On the ten-year anniversary of the Hyogo Framework for Action, Islamic Relief is pushing for further efforts to protect vulnerable communities from the impact of disasters.
Ten years ago today, 156 countries adopted the framework to build resilience to disasters. With the first phase ending this year, negotiations for the next stage of the framework are now just 50 days away.
Pushing for ambitious action to protect communities
Participating in the World Conference on Disaster Reduction in March, Islamic Relief will draw on our experience working with disaster-prone communities to push for ambitious action. As well as responding to disasters over the last three decades, we are improving disaster preparedness, disaster risk reduction and resilience building in scores of countries.
Sharing our expertise and experience to achieve positive change
We will provide key insights and evidence for discussions at the event in Sendai, Japan, by sharing our technical expertise in many dimensions of disaster risk reduction and climate adaption. Strategies to respond to slow onset disasters, such as drought in the Sahel, as well as the increasing frequency of extreme and large-scale disasters across Asia will be pushed to the fore.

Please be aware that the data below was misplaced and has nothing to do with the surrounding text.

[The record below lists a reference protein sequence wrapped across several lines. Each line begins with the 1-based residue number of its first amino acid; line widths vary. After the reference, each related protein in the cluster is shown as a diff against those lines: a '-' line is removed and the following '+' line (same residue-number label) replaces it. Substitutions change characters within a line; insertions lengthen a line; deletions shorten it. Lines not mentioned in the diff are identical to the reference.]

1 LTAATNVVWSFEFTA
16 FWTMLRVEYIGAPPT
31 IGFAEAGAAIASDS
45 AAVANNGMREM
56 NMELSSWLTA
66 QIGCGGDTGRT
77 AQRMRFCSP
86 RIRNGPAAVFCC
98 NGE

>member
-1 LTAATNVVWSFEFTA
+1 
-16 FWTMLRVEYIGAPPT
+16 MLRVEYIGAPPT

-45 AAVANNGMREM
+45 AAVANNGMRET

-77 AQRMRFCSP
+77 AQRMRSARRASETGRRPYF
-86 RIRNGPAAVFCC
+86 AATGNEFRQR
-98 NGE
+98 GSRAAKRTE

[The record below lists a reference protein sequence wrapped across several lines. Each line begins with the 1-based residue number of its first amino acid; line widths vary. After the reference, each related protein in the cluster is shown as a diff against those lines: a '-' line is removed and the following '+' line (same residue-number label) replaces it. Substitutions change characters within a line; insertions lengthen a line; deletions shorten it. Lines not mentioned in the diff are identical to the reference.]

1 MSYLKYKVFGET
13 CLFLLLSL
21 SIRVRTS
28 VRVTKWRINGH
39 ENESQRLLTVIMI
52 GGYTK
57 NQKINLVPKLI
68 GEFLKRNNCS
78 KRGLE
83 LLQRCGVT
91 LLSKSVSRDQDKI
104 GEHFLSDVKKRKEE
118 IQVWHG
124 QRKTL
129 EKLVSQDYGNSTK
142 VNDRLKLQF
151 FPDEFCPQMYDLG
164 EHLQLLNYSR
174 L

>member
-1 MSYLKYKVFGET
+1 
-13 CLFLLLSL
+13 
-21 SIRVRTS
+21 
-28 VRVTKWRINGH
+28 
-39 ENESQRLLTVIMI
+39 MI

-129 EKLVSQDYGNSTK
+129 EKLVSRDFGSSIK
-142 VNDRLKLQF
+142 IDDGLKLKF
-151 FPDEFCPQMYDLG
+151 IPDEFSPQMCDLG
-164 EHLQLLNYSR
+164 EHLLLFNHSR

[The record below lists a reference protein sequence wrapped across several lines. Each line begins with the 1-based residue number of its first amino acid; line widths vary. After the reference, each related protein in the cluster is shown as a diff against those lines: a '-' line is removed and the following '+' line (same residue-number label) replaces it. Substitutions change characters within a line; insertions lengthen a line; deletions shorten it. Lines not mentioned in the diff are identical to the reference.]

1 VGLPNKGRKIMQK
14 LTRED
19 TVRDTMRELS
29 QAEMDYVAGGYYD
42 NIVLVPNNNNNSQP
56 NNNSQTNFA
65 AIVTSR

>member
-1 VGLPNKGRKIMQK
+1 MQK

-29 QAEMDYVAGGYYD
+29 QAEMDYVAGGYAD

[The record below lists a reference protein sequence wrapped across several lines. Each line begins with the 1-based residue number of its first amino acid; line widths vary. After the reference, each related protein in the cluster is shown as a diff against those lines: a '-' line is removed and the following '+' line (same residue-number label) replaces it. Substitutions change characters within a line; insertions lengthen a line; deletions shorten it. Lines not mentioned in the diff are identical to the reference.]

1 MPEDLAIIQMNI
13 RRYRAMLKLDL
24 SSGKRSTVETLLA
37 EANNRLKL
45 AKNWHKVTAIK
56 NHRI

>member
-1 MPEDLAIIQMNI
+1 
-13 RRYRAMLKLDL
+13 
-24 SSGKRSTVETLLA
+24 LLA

Islamic Relief – which earlier this month signed a landmark agreement with the government of AJK to improve disaster resilience – also plans to highlight the importance of partnerships with local communities and at all levels of government. Lessons from these partnerships will be vital to the successful delivery of the framework’s next phase, particularly in capacity-building and financing.
Advocacy that complements our life-saving work on the ground
Our lobbying for action on disaster risk reduction complements our work on the ground. Our projects include developing early warning schemes in Bangladesh, empowering religious buildings and preparing schools in Indonesia to reduce the impact of disasters, and a comprehensive programme to strengthen the response to disasters in Pakistan.
The conference aims to achieve universal agreement on how to build disaster resilience across all sectors of society.